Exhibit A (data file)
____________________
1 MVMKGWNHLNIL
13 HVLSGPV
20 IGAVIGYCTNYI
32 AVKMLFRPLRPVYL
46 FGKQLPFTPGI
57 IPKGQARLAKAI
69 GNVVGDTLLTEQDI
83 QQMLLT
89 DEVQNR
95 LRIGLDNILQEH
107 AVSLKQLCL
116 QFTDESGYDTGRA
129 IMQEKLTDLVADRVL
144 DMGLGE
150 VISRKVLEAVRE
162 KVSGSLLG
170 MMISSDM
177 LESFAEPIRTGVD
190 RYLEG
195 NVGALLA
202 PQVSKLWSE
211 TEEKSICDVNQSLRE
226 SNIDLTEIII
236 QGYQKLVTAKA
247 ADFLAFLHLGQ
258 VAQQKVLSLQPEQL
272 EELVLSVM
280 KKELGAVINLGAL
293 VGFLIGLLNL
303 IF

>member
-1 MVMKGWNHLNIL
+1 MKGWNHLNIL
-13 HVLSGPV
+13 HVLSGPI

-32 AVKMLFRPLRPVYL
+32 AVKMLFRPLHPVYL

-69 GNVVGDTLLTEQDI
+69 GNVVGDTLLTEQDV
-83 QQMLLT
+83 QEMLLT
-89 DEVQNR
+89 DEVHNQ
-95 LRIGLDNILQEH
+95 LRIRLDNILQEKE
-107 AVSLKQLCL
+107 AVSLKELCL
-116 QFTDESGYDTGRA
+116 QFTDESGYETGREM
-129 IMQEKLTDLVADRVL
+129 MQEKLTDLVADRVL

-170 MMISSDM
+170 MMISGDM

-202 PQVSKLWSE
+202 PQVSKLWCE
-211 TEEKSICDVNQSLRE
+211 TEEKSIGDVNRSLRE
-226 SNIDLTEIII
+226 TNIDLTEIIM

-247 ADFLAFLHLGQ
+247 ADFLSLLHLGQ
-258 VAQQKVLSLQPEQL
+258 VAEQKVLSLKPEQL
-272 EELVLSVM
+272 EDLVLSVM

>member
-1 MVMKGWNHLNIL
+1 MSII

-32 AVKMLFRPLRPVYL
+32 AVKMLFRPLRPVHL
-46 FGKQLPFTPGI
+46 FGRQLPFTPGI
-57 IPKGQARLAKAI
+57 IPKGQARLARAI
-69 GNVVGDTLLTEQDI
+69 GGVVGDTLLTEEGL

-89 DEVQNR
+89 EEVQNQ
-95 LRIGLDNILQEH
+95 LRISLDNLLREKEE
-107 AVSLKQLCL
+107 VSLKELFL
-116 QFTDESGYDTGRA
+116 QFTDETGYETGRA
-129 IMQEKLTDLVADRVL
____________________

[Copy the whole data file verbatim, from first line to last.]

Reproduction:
1 MVMKGWNHLNIL
13 HVLSGPV
20 IGAVIGYCTNYI
32 AVKMLFRPLRPVYL
46 FGKQLPFTPGI
57 IPKGQARLAKAI
69 GNVVGDTLLTEQDI
83 QQMLLT
89 DEVQNR
95 LRIGLDNILQEH
107 AVSLKQLCL
116 QFTDESGYDTGRA
129 IMQEKLTDLVADRVL
144 DMGLGE
150 VISRKVLEAVRE
162 KVSGSLLG
170 MMISSDM
177 LESFAEPIRTGVD
190 RYLEG
195 NVGALLA
202 PQVSKLWSE
211 TEEKSICDVNQSLRE
226 SNIDLTEIII
236 QGYQKLVTAKA
247 ADFLAFLHLGQ
258 VAQQKVLSLQPEQL
272 EELVLSVM
280 KKELGAVINLGAL
293 VGFLIGLLNL
303 IF

>member
-1 MVMKGWNHLNIL
+1 MKGWNHLNIL
-13 HVLSGPV
+13 HVLSGPI

-32 AVKMLFRPLRPVYL
+32 AVKMLFRPLHPVYL

-69 GNVVGDTLLTEQDI
+69 GNVVGDTLLTEQDV
-83 QQMLLT
+83 QEMLLT
-89 DEVQNR
+89 DEVHNQ
-95 LRIGLDNILQEH
+95 LRIRLDNILQEKE
-107 AVSLKQLCL
+107 AVSLKELCL
-116 QFTDESGYDTGRA
+116 QFTDESGYETGREM
-129 IMQEKLTDLVADRVL
+129 MQEKLTDLVADRVL

-170 MMISSDM
+170 MMISGDM

-202 PQVSKLWSE
+202 PQVSKLWCE
-211 TEEKSICDVNQSLRE
+211 TEEKSIGDVNRSLRE
-226 SNIDLTEIII
+226 TNIDLTEIIM

-247 ADFLAFLHLGQ
+247 ADFLSLLHLGQ
-258 VAQQKVLSLQPEQL
+258 VAEQKVLSLKPEQL
-272 EELVLSVM
+272 EDLVLSVM

>member
-1 MVMKGWNHLNIL
+1 MSII

-32 AVKMLFRPLRPVYL
+32 AVKMLFRPLRPVHL
-46 FGKQLPFTPGI
+46 FGRQLPFTPGI
-57 IPKGQARLAKAI
+57 IPKGQARLARAI
-69 GNVVGDTLLTEQDI
+69 GGVVGDTLLTEEGL

-89 DEVQNR
+89 EEVQNQ
-95 LRIGLDNILQEH
+95 LRISLDNLLREKEE
-107 AVSLKQLCL
+107 VSLKELFL
-116 QFTDESGYDTGRA
+116 QFTDETGYETGRA
-129 IMQEKLTDLVADRVL